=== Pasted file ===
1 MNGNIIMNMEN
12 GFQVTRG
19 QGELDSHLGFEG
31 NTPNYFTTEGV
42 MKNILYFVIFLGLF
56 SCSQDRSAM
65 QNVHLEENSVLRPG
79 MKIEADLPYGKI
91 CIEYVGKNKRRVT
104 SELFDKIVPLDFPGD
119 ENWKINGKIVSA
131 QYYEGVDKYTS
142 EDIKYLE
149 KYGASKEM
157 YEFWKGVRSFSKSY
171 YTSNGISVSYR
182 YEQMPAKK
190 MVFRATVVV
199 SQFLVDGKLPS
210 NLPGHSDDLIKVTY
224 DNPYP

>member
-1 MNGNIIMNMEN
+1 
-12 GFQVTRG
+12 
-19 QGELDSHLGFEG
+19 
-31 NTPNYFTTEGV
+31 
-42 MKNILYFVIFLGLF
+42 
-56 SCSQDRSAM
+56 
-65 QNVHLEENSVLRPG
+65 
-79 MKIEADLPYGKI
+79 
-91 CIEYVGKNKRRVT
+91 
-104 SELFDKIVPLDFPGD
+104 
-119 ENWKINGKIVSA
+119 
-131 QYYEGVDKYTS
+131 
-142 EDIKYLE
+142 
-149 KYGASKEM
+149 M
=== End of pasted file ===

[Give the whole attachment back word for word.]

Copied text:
1 MNGNIIMNMEN
12 GFQVTRG
19 QGELDSHLGFEG
31 NTPNYFTTEGV
42 MKNILYFVIFLGLF
56 SCSQDRSAM
65 QNVHLEENSVLRPG
79 MKIEADLPYGKI
91 CIEYVGKNKRRVT
104 SELFDKIVPLDFPGD
119 ENWKINGKIVSA
131 QYYEGVDKYTS
142 EDIKYLE
149 KYGASKEM
157 YEFWKGVRSFSKSY
171 YTSNGISVSYR
182 YEQMPAKK
190 MVFRATVVV
199 SQFLVDGKLPS
210 NLPGHSDDLIKVTY
224 DNPYP

>member
-1 MNGNIIMNMEN
+1 
-12 GFQVTRG
+12 
-19 QGELDSHLGFEG
+19 
-31 NTPNYFTTEGV
+31 
-42 MKNILYFVIFLGLF
+42 
-56 SCSQDRSAM
+56 
-65 QNVHLEENSVLRPG
+65 
-79 MKIEADLPYGKI
+79 
-91 CIEYVGKNKRRVT
+91 
-104 SELFDKIVPLDFPGD
+104 
-119 ENWKINGKIVSA
+119 
-131 QYYEGVDKYTS
+131 
-142 EDIKYLE
+142 
-149 KYGASKEM
+149 M